Russian chess prodigy wins thrilling Moscow cliffhanger to challenge for world title in NYC
Born in Simferopol, the capital of the now-Russian republic of Crimea, in 1990, Karjakin, a former child prodigy, broke Carlsen’s record for becoming the world’s youngest grandmaster at the age of 12 years and seven months.
He has a classical playing style heavily influenced by Russian world champions from the Soviet era, and as a young player was coached by English world championship challenger Nigel Short, one of the few Westerners to qualify for a world title match.
Formerly a Ukrainian citizen, Karjakin took Russian citizenship in 2009.
Prior to winning the Moscow Candidates tournament, Karjakin’s biggest successes include winning the 2015 World Cup and finishing second in the last Candidates tournament, held in the Siberian city of Khanty-Mansiysk in 2014.
Karjakin becomes the first Russian to challenge for the world championship since Vladimir Kramnik, who last won the title in 2006.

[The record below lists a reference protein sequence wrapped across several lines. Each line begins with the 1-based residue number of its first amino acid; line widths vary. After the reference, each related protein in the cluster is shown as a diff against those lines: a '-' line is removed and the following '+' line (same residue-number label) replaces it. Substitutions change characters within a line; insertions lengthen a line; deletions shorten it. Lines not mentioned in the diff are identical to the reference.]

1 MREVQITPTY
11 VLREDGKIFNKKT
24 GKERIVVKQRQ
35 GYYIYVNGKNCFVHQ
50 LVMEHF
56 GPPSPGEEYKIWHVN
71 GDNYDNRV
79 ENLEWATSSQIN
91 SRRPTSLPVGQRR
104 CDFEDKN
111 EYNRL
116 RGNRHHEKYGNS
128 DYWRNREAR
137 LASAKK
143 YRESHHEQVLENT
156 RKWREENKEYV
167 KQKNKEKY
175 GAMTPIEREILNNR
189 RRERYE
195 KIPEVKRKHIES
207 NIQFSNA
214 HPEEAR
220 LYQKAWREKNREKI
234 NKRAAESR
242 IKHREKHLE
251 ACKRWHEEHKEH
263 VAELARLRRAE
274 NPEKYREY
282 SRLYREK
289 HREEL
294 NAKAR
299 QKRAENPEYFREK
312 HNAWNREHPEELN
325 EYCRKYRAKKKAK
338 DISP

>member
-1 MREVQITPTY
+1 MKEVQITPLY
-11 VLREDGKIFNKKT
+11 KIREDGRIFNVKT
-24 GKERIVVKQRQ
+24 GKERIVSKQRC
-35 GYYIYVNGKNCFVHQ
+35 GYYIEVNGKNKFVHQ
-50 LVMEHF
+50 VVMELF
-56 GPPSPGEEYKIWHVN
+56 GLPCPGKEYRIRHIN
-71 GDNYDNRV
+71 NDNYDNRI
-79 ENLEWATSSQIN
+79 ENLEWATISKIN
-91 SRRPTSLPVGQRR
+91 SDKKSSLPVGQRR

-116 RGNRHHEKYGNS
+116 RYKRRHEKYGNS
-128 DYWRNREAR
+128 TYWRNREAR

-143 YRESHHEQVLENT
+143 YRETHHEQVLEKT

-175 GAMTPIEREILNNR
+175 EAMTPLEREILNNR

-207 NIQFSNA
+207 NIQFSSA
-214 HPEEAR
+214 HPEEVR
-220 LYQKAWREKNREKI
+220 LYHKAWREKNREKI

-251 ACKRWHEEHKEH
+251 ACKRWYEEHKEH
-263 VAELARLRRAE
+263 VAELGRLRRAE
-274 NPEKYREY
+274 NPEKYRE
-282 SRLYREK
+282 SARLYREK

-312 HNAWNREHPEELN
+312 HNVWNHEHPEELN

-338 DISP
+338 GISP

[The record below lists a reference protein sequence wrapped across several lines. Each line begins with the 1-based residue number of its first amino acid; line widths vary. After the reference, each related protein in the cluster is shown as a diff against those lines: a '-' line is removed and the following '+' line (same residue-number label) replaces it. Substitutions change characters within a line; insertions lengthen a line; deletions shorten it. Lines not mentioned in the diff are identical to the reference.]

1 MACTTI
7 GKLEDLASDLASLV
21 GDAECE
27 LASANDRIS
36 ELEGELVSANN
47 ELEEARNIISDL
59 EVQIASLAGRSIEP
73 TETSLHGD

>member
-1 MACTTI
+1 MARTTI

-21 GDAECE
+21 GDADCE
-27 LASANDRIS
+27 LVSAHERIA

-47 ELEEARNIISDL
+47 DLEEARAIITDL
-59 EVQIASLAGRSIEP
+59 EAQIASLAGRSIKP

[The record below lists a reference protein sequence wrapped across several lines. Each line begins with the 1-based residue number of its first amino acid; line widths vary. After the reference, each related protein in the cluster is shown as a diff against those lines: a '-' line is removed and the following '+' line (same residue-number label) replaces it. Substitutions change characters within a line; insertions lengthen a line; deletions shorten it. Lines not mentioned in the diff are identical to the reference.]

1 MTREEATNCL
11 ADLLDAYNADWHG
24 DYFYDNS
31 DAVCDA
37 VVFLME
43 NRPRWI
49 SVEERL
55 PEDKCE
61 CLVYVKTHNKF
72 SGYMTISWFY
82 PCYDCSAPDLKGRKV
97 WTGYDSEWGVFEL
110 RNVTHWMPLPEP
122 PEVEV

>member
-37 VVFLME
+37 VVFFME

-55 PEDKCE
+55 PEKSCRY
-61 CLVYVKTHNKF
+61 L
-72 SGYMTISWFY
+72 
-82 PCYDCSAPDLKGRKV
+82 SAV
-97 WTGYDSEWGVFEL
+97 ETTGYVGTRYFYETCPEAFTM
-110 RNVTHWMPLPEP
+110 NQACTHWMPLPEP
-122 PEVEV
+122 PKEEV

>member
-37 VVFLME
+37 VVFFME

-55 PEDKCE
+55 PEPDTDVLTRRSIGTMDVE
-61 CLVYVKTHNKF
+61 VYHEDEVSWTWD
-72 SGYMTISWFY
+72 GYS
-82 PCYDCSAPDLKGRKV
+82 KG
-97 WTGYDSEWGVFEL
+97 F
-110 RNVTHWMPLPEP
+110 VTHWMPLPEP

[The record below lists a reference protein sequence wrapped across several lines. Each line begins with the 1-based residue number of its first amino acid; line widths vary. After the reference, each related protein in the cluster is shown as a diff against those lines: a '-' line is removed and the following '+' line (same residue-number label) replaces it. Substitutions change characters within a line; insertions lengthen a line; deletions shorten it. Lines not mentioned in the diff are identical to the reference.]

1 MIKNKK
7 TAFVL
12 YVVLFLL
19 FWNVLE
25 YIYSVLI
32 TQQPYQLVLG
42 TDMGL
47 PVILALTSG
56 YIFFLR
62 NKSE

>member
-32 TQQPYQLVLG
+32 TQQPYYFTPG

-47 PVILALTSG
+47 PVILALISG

The Russian triumphed over the United States’ Fabiano Caruana, 23, whom he played in the last round. Karjakin scored 8.5/14 to finish first in the eight-player tournament, a full point ahead of Caruana and former world champion Vishy Anand of India on 7.5 points.
The Candidates tournament, held over three weeks at the historic Central Telegraph building in downtown Moscow, a few hundred meters from the Kremlin, was extremely hard-fought, with the lead changing hands several times as the players battled it out, playing each opponent twice – once with the white pieces, and once with the black pieces.
Other players in the tournament were Russia’s Peter Svidler, Veselin Topalov of Bulgaria, Hikaru Nakamura of the US, Levon Aronian of Armenia and Anish Giri of the Netherlands.
As the winner, Karjakin qualifies to play a 12-game head-to-head match against two-time world champion Magnus Carlsen, the 25-year-old Norwegian wunderkind who is the highest rated player in the history of the game.
The match, set to take place in New York City in November, would be a formidable test for Karjakin, as Carlsen is renowned for his legendary endgame skills and has a ferocious will to win not seen in chess since Russia’s world champion Gary Kasparov dominated the game in the 1980s and 1990s. Kasparov, who retired from the game in 2005 to focus on a career as a liberal pro-Western politician, has been an outspoken critic of Russian President Vladimir Putin for several years, and has lived in self-imposed exile in New York since 2013.